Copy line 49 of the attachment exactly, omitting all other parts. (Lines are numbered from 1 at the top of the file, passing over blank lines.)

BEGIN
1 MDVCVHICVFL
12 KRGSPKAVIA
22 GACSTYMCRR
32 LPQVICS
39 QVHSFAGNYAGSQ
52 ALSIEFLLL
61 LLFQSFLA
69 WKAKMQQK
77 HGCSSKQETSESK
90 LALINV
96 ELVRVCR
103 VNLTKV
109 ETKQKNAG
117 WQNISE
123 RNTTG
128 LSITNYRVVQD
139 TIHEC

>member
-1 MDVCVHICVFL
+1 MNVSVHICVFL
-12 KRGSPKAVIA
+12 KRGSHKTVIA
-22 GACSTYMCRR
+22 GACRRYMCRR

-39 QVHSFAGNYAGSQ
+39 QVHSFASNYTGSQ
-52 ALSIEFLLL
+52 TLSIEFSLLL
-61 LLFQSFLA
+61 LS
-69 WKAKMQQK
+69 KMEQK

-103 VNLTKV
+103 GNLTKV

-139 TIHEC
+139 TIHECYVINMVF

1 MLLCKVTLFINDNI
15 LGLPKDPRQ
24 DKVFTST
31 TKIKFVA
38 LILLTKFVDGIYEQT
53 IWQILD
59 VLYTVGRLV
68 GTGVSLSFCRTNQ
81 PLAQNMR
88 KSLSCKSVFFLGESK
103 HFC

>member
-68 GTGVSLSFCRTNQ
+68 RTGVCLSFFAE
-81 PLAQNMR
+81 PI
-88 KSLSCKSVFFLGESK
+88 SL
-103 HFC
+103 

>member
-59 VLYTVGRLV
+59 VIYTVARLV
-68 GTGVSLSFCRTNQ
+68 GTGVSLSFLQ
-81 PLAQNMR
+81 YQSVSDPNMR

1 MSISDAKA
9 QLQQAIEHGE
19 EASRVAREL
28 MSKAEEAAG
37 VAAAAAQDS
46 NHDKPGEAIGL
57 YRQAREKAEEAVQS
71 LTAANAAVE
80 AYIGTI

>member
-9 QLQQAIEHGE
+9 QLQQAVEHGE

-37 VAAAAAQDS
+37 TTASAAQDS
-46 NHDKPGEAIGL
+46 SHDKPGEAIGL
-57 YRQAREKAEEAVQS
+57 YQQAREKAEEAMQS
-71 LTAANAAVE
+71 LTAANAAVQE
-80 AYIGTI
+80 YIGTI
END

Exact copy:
-68 GTGVSLSFCRTNQ